Set up your machine to use kubectl

At Vectops we like to dwell on new techologies, which includes Kubernetes (K8s from now on). Most of the infrastructure we use on a daily basis is currently tied to K8s in one way or another. As a result this means that our machines have to be set up for K8s in one way or another to be able to perform different tasks on it. If you decide to run, test or become proficient on K8s you need to have kubectl set up on your environment.

K8s allows you to have different permissions and roles depending on your role regarding the cluster, whichever it may be: admin, mantainer, operator, developer, tester, etc.

This article won’t go into detail on RBAC (Role-Based Access Control), if you want to learn more about it go here.

For whatever task you need to perform on the cluster you do need some sort of way to interact with the cluster.

Enter kubectl

kubectl is a CLI tool that allows you to run commands that interact with K8s clusters. Wether it may be getting information from a specific pod, deployment, service, etc. to editing a definition for an instance.

It can be installed in different ways, lets focus on the ones that can be maintained easily, for instance from the OS’s package manager.

After you install kubectl you need to configure it. Just scroll down, you’ll get there. Above all, take into account the freedom of choice.


The easiest to install, just copy and paste these commands on the terminal for each of the distros.

Please take into account that you should check the contents of the repo file as well as the URLs, just to be safe

You’re going to use package management, snaps and straight binary download for the sake of completeness (JUST USE ONE OF THESE)

Debian/Ubuntu/other derivatives that use .deb

sudo apt-get update && sudo apt-get install -y apt-transport-https
curl -s | sudo apt-key add -
echo "deb kubernetes-xenial main" | sudo tee -a /etc/apt/sources.list.d/kubernetes.list
sudo apt-get update
sudo apt-get install -y kubectl

CentOS/RHEL/Fedora/other derivatives that use .rpm

cat <<EOF > /etc/yum.repos.d/kubernetes.repo
yum install -y kubectl


sudo snap install kubectl --classic

Straight binary

Download the latest release from google:

curl -LO`curl -s`/bin/linux/amd64/kubectl

Give it executable permissions

chmod +x ./kubectl

And move it to your binary path

sudo mv ./kubectl /usr/local/bin/kubectl

Make sure it works!

kubectl version


In the case of Windows you can decide to use a few tools including but not limited to WSL (Windows subsystem for linux), PowerShell, Chocolatey, etc.


Just use the same procedures for linux on your WSL console



You can use PSGallery:

Install-Script -Name install-kubectl -Scope CurrentUser -Force
install-kubectl.ps1 [-DownloadLocation $PATH]

You should change: $PATH for whichever path you want to choose for the download


Pure PowerShell allows you to run kubectl as well:

curl -LO

Don’t forget to add the .exe to your path, else you’ll have to navigate to the download path all the time or use an absolute route for the binary.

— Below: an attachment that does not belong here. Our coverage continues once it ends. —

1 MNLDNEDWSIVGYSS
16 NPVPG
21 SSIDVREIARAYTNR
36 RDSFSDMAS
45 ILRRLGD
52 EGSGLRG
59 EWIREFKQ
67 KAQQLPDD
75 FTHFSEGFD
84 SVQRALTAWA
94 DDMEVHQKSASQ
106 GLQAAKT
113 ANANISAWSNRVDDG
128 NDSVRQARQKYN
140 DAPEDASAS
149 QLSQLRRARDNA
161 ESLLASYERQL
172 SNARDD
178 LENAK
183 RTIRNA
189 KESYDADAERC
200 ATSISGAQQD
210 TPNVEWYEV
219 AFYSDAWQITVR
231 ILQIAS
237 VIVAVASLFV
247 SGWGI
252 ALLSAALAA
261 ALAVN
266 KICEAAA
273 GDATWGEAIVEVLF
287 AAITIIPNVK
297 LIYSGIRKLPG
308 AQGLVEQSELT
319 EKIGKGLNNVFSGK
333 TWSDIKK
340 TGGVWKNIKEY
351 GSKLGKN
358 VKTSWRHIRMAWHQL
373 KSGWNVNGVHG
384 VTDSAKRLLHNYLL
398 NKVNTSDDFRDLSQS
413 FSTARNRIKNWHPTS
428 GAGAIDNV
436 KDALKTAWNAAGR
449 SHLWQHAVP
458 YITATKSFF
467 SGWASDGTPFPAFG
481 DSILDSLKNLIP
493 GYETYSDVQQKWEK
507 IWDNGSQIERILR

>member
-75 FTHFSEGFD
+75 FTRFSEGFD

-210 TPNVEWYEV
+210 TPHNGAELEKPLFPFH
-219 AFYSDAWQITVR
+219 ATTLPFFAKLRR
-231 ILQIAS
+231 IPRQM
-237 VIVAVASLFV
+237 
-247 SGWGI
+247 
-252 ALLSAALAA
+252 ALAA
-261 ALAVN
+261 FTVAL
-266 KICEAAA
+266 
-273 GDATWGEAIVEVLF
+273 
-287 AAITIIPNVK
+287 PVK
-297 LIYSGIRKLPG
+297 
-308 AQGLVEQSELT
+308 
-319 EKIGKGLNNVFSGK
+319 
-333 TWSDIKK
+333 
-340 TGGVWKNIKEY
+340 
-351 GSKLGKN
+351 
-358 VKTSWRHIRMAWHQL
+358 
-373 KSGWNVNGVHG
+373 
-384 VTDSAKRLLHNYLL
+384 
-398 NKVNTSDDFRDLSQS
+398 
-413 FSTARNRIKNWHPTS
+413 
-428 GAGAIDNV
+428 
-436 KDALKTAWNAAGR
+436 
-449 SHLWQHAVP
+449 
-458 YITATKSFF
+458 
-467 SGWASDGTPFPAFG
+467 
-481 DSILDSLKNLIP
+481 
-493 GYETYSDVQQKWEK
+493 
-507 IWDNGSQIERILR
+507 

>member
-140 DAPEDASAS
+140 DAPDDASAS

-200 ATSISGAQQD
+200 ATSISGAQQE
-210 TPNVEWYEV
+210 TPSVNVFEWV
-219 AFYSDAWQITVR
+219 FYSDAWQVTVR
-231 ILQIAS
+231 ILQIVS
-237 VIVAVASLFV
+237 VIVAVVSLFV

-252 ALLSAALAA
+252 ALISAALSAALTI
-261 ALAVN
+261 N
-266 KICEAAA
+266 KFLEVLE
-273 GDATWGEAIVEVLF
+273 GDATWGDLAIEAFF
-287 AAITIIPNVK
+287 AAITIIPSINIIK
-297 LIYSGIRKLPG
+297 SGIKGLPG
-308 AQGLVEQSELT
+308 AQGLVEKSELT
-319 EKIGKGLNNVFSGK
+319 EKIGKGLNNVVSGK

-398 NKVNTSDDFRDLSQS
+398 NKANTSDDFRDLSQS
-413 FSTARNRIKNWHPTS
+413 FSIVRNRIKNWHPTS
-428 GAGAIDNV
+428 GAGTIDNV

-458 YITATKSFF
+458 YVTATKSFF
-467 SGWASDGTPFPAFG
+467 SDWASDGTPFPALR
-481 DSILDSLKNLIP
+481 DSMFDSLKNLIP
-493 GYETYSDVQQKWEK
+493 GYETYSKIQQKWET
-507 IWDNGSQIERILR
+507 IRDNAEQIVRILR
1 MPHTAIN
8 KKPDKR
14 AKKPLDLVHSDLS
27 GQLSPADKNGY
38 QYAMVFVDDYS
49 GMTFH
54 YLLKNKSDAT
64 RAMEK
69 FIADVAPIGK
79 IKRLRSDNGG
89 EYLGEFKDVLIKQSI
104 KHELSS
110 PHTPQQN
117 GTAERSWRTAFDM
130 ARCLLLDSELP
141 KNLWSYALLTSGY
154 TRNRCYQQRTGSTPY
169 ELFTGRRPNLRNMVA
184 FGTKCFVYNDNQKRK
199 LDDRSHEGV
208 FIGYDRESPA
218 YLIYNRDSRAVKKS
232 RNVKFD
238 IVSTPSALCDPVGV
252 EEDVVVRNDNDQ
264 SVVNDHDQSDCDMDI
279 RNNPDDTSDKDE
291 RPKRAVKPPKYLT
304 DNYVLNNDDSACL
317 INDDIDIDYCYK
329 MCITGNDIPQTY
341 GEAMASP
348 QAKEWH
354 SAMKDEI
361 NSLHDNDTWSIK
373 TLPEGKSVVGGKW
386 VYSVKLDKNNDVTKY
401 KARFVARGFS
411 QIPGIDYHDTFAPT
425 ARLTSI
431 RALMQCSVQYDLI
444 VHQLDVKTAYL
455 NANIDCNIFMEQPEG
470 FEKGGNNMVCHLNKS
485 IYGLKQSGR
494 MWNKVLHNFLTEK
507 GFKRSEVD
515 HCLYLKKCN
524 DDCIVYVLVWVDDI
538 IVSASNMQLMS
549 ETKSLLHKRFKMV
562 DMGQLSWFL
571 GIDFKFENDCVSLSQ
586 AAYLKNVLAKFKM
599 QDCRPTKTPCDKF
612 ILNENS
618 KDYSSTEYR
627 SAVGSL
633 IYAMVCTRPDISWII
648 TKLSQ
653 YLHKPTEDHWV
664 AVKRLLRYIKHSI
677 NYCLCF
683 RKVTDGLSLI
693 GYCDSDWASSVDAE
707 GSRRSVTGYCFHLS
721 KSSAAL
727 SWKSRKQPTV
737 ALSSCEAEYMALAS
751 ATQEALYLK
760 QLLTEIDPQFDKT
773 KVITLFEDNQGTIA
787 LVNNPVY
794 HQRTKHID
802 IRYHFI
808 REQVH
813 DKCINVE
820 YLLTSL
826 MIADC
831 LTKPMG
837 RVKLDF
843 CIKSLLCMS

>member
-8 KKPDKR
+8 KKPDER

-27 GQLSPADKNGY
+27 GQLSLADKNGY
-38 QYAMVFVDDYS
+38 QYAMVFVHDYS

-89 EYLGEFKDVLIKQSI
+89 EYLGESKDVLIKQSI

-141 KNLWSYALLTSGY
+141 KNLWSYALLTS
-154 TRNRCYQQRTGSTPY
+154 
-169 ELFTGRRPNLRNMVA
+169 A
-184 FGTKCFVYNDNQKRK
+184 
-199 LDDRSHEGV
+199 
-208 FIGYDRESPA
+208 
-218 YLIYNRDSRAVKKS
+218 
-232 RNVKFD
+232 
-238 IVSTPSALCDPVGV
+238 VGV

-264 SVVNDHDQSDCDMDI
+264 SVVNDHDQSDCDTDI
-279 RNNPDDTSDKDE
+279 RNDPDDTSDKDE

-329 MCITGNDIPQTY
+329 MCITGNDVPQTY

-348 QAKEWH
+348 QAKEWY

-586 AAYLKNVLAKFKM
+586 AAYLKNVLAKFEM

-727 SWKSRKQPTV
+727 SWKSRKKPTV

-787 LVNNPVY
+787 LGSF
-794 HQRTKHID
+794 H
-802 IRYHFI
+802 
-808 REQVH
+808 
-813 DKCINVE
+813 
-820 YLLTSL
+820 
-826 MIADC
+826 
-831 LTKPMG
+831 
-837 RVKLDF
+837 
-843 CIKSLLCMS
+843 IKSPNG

choco install kubernetes-cli


The number of systems and devops engineers that use Mac either grows or diminishes every year (depends on who you ask, to each their own. I don’t judge). However there’s a lot our there that use it daily. In the same way that Linux and Windows users have a few ways to install it.


For Homebrew it’s a simple one-liner:

brew install kubectl 


Same with Macports

sudo port selfupdate; sudo port install kubectl

Straight binary on MAC

The binary method for MAC is basically the same as for linux but with a different binary package:

curl -LO "$(curl -s"

Give it executable permissions

chmod +x ./kubectl

And move it to your binary path

sudo mv ./kubectl /usr/local/bin/kubectl

Make sure it works!

kubectl version


After the installation is done you need to add the config file for kubernetes on your $PATH for kubectl to be able to work against your cluster.

On Linux, MAC and WSL this can be done by copying your config file on the following route:


In the case of Windows the file should be copied on the following route:


Checking that everything works

You can test that kubectl has access to the cluster by issuing the command:

kubectl version

If the connection works you’ll see an output like this:

Client Version: version.Info{Major:"1", Minor:"17", GitVersion:"v1.17.0", GitCommit:"70132b0f130acc0bed193d9ba59dd186f0e634cf", GitTreeState:"clean", BuildDate:"2019-12-10T03:03:57Z", GoVersion:"go1.13.5", Compiler:"gc", Platform:"linux/amd64"}
Server Version: version.Info{Major:"1", Minor:"16", GitVersion:"v1.16.3", GitCommit:"b3cbbae08ec52a7fc73d334838e18d17e8512749", GitTreeState:"clean", BuildDate:"2019-11-13T11:13:49Z", GoVersion:"go1.12.12", Compiler:"gc", Platform:"linux/amd64"}

Where the Client Version is the kubectl binary version and the Server Version is the Cluster version.

Final words

This tutorial should help you configure kubectl for your machine, it can also be used to set up a control server (just a simple virtual machine that has access to the same network as the K8s cluster)

In case you need any help you can type in a comment, we try to answer them ASAP.

Good Luck!